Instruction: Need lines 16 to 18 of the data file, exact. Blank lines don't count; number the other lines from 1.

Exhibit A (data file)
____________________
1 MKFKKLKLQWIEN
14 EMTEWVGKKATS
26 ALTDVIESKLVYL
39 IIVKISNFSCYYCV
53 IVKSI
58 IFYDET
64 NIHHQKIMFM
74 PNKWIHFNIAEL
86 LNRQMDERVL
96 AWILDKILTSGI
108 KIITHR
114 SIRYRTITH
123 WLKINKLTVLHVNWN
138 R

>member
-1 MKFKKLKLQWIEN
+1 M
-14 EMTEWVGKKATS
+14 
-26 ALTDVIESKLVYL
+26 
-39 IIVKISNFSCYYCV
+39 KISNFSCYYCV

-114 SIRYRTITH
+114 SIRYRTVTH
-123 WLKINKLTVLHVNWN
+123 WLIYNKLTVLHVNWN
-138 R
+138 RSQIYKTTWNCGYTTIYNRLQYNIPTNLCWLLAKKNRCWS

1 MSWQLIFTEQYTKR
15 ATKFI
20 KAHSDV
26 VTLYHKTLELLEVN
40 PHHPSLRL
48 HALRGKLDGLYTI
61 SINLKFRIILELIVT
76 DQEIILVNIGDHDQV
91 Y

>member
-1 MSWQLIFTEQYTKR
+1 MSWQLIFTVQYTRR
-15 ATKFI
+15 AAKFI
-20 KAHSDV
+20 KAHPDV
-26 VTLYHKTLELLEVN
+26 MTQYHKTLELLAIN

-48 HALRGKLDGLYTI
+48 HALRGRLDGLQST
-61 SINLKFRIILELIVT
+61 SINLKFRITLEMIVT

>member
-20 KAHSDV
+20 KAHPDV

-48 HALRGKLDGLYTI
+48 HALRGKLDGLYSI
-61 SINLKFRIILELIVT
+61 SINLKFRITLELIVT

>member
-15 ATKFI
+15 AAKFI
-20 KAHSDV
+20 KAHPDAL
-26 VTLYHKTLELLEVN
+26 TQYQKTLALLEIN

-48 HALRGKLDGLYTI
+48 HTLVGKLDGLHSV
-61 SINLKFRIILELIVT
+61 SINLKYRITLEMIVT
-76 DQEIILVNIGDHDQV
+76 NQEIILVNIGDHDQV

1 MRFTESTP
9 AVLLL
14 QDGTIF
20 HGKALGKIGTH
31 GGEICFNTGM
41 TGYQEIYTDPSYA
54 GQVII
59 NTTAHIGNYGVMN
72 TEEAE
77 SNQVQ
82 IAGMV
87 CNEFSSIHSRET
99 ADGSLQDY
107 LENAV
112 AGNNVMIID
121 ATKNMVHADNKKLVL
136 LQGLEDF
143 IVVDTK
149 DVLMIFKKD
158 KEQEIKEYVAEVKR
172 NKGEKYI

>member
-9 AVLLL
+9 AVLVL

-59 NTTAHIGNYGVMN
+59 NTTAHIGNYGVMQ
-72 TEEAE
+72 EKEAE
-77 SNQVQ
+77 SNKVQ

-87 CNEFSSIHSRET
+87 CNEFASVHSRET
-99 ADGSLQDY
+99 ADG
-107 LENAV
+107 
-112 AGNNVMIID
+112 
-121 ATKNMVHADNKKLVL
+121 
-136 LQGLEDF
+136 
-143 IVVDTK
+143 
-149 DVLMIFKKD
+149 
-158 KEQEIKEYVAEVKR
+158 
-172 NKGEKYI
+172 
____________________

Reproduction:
-1 MKFKKLKLQWIEN
+1 M
-14 EMTEWVGKKATS